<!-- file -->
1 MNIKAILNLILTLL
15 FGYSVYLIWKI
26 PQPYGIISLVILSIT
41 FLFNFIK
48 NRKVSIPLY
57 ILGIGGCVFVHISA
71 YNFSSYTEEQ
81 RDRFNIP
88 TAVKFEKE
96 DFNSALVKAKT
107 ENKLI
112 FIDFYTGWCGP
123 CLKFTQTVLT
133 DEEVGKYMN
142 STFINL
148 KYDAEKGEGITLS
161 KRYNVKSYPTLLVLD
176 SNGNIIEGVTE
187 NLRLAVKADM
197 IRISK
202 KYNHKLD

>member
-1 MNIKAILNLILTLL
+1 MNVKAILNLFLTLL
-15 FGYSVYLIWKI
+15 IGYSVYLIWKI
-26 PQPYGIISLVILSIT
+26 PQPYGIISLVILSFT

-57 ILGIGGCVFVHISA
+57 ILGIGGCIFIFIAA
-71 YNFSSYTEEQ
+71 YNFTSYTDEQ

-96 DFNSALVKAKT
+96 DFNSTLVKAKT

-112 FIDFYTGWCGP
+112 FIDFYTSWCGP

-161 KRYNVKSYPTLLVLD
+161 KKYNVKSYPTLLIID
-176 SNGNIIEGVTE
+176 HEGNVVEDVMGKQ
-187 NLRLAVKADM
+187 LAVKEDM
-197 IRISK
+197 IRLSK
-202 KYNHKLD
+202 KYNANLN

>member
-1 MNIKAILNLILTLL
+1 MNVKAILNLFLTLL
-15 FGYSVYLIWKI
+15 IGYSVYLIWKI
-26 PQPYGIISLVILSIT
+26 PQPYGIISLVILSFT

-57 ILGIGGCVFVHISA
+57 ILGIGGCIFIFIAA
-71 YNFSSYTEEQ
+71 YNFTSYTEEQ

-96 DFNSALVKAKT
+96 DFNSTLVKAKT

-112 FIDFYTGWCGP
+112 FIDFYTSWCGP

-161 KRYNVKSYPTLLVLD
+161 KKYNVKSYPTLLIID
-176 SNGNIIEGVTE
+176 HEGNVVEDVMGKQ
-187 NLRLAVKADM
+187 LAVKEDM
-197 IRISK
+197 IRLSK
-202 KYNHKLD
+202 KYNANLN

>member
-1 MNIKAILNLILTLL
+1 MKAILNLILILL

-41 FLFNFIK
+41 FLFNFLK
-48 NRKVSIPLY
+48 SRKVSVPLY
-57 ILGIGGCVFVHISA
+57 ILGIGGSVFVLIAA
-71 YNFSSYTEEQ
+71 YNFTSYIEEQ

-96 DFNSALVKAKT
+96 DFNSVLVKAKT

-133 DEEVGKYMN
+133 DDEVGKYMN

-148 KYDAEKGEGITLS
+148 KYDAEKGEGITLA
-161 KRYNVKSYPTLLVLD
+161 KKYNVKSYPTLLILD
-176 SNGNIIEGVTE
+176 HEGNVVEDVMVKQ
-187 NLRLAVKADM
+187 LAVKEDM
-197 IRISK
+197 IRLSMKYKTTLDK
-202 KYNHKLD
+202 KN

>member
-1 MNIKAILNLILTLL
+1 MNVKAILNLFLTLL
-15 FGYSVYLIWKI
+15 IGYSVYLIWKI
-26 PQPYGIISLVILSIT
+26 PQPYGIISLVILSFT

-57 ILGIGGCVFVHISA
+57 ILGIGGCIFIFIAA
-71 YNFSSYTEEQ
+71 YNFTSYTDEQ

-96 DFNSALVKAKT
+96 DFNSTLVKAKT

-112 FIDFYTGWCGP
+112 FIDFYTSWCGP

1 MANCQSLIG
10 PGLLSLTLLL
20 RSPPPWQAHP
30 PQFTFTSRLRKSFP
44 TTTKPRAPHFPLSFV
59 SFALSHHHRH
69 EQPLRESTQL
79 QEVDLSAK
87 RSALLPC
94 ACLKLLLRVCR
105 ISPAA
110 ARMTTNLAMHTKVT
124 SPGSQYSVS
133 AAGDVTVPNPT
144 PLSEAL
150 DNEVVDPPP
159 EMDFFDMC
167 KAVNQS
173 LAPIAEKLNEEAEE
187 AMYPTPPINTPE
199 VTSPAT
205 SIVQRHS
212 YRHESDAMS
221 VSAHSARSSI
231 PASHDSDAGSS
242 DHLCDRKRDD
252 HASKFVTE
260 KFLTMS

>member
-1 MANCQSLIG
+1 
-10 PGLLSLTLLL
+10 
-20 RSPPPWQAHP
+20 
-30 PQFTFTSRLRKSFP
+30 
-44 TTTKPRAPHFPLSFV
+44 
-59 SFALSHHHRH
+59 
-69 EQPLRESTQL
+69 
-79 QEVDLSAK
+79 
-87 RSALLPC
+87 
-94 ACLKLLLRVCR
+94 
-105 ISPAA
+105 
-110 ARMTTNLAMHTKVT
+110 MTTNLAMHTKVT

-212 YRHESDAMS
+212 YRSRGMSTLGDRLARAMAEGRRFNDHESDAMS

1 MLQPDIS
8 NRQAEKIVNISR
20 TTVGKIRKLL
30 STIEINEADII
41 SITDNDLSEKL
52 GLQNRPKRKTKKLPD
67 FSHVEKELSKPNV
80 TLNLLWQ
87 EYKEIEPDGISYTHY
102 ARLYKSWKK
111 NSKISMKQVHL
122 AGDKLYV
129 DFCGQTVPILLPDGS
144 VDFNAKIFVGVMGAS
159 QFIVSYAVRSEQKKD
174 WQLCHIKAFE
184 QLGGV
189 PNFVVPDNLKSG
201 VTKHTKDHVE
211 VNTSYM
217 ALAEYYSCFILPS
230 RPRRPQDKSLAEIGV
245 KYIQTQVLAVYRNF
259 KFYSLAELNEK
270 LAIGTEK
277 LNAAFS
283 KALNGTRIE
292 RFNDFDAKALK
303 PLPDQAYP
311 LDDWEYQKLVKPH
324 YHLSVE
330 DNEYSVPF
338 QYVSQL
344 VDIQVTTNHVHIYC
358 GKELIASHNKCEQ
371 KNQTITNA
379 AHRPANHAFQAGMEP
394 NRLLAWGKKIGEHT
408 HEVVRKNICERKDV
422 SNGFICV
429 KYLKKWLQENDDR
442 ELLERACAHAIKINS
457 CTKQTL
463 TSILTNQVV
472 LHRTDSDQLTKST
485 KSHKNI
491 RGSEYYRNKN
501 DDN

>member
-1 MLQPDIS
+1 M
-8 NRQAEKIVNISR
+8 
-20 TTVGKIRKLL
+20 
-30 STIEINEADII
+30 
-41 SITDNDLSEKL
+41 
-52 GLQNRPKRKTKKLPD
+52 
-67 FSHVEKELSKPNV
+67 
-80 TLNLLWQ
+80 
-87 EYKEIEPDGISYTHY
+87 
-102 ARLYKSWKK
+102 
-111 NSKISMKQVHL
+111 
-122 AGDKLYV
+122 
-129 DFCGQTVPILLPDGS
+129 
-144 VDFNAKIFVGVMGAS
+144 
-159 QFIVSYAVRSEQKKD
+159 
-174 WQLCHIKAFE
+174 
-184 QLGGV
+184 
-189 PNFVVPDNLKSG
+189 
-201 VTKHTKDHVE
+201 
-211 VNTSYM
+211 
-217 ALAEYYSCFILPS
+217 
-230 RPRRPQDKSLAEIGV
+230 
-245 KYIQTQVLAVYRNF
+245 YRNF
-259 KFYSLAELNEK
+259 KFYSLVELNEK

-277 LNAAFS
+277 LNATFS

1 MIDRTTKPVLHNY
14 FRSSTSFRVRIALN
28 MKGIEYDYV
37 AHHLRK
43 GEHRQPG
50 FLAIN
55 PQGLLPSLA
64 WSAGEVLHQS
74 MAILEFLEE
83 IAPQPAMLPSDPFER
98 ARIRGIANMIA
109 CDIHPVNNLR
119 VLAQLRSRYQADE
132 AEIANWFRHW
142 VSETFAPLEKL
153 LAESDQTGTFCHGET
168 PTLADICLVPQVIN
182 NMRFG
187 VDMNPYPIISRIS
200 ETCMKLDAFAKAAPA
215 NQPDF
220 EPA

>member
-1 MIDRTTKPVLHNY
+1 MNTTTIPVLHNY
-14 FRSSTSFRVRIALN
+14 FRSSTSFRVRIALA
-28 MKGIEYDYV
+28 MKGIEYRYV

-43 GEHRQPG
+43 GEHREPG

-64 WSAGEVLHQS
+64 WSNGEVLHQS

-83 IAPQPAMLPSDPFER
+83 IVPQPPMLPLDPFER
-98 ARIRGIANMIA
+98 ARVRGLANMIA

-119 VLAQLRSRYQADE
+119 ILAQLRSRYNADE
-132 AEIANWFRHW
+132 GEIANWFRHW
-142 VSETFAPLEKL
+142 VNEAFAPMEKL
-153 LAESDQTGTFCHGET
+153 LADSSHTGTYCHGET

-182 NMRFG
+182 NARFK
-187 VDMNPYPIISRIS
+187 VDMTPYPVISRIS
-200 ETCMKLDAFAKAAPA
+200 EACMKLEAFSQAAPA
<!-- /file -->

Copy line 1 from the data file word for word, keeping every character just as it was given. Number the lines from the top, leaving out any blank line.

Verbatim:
1 MNIKAILNLILTLL